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Astronomical advancement

Webb telescope means we are 'entering a new era' of space science

Teaching and Learning

By Dr. Hilding Neilson

The famous Hubble deep field was first observed in 1995 when the telescope was pointed at a dark patch of the universe and stared for 10 straight days at a tiny patch of sky near the Big Dipper.

On July 11, 2022, the now-largest optical telescope in space, the JWST, released its own deep field image that is much bigger, more detailed, and more exciting than the one from Hubble and shows us a view of the universe as it was 4.6 billion years ago, at the same time the sun was being formed and the Earth was being born.

These first images included new images of the Carina nebula, a star-forming region of our galaxy; the Southern Ring, the site of the death of a star and its transition to a white dwarf stellar remnant; and amazing views of the interacting galaxies, Stephan’s Quintet.

The first release also included a detailed measurement of water in the atmosphere of the Jupiter-like planet WASP-96b, which orbits a completely different star. These observations were not novel, but just so much better than any measurements of the same fields and objects than ever before. And this is just the beginning of the era of JWST.

The JWST is the successor of the Hubble space telescope and was built in a collaboration between NASA and the Canadian and European space agencies. The telescope has a 6.5-meter mirror, as opposed to Hubble’s one-meter mirror. If you imagine that a telescope is a giant bucket for collecting photons, then a bigger mirror means we can collect more photons over the same amount of time. The mirror is so big that when the JWST was launched into space in December 2021, the mirror had to be folded like a flower. When it reached its destination at a distance of 1.5-million kilometres from us, the mirrors unfolded and operations began. The JWST is also special because it observes at infrared wavelengths. On Earth, we would think of it as night vision and, as such, the JWST will observe objects in space that are cooler in temperature and dimmer.

The image is divided horizontally by an undulating line between a cloudscape forming a nebula along the bottom portion and a comparatively clear upper portion. Speckled across both portions is a starfield, showing innumerable stars of many sizes. The smallest of these are small, distant, and faint points of light. The largest of these appear larger, closer, brighter, and more fully resolved with 8-point diffraction spikes. The upper portion of the image is blueish, and has wispy translucent cloud-like streaks rising from the nebula below. The orangish cloudy formation in the bottom half varies in density and ranges from translucent to opaque. The stars vary in color, the majority of which have a blue or orange hue. The cloud-like structure of the nebula contains ridges, peaks, and valleys – an appearance very similar to a mountain range. Three long diffraction spikes from the top right edge of the image suggest the presence of a large star just out of view.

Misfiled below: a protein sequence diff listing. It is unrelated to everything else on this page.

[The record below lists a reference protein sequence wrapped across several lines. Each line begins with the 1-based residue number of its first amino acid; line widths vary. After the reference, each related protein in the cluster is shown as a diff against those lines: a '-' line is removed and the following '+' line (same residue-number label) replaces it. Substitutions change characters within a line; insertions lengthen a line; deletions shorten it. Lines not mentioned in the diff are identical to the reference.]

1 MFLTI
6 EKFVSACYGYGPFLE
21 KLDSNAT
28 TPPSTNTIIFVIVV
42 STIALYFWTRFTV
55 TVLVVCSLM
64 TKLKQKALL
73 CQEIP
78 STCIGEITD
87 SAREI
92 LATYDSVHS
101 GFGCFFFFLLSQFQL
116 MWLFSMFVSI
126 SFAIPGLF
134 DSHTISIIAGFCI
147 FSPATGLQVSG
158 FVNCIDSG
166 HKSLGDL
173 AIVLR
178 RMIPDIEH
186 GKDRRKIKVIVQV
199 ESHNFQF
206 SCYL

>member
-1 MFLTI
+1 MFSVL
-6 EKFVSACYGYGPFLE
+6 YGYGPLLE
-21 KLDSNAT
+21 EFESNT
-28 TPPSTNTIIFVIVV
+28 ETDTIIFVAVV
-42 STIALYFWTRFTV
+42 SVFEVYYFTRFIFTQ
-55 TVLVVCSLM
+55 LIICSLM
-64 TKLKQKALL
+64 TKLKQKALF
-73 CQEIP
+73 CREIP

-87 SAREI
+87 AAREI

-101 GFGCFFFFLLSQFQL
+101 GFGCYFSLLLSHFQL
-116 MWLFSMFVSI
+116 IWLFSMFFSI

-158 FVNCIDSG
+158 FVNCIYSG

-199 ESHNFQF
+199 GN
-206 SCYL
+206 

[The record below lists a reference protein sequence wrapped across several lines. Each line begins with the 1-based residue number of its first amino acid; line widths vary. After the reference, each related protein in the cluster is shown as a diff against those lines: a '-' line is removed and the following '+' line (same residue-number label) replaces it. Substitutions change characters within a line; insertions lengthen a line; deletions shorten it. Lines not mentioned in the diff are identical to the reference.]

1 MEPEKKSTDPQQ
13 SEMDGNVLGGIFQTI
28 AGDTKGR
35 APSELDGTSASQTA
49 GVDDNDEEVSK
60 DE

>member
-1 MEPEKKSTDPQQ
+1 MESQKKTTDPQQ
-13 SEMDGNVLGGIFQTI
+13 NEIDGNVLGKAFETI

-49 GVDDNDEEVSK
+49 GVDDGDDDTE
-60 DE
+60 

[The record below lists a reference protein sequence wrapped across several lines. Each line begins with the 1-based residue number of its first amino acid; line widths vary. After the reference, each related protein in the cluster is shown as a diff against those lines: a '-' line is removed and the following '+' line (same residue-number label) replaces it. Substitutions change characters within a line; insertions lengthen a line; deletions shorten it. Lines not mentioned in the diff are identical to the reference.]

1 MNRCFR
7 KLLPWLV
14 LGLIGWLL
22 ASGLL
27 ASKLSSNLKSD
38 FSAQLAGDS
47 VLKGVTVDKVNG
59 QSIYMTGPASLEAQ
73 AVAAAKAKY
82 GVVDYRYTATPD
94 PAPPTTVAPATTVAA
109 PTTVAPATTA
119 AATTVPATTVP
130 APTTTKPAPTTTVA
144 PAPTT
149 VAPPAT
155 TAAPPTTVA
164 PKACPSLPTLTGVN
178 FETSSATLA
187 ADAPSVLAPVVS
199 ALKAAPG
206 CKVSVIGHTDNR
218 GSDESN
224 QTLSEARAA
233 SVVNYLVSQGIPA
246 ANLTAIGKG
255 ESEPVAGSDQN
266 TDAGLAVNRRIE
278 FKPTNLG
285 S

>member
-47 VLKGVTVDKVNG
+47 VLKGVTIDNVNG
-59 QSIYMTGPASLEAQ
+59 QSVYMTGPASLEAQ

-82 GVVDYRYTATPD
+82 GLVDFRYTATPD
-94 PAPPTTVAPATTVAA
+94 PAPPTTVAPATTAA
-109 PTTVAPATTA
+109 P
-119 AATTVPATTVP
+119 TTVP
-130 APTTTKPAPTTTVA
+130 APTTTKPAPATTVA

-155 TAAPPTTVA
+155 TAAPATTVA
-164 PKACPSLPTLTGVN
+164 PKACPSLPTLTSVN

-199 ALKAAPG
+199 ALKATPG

In the near-infrared image, we see hundreds of stars and background galaxies. Meanwhile, the mid-infrared shows dusty planet-forming disks (in red and pink) around young stars.

The mission of the telescope is to search for the first stars born in the universe and to look for signatures of life on planets orbiting other stars; exploring the birth, life and death of stars; and how galaxies form and evolve.

These topics are also central to astrophysics courses offered at Memorial: Physics 3150: Astrophysics I and Physics 3151: Astrophysics II. The first course will be taught in the fall 2022 semester; students will learn about the lives of stars and how they die, how telescopes like the JWST work and how scientists measure water on planets orbiting other stars from the change of light observed from a star when a planet passes in front of it.

Students will learn about how scientists interpret and learn from these amazing images. We are entering a new era of astronomy and space science. For those interested in a more general discussion, much of the science from those images will be discussed in Physics 2151: Stellar Astronomy and Astrophysics.

A group of five galaxies that appear close to each other in the sky: two in the middle, one toward the top, one to the upper left, and one toward the bottom. Four of the five appear to be touching. One is somewhat separated. In the image, the galaxies are large relative to the hundreds of much smaller (more distant) galaxies in the background. All five galaxies have bright white cores. Each has a slightly different size, shape, structure, and coloring. Scattered across the image, in front of the galaxies are number of foreground stars with diffraction spikes: bright white points, each with eight bright lines radiating out from the center.
In the JWST’s image of Stephan’s Quintet, we see five galaxies, four of which interact. These colliding galaxies are pulling and stretching each other in a gravitational dance.


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